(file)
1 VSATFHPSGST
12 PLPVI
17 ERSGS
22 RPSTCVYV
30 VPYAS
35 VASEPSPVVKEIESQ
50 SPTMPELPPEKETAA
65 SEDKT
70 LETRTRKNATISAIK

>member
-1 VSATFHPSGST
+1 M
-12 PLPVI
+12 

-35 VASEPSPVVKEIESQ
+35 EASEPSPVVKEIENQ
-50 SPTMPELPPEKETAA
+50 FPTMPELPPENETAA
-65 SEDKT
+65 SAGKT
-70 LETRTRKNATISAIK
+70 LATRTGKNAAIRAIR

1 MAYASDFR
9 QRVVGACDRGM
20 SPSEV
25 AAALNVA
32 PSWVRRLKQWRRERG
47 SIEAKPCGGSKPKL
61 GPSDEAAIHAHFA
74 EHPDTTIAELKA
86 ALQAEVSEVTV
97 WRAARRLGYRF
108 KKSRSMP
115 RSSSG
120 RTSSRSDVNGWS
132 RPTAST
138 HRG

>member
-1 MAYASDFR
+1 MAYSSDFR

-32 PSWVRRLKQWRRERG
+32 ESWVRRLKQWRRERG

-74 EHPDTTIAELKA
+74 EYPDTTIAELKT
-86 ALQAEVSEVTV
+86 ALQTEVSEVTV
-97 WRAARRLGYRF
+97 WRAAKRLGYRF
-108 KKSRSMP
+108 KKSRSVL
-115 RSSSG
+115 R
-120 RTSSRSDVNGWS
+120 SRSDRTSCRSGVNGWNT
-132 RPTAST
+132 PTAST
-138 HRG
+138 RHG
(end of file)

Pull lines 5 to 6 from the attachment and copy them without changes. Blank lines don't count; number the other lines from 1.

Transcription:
30 VPYAS
35 VASEPSPVVKEIESQ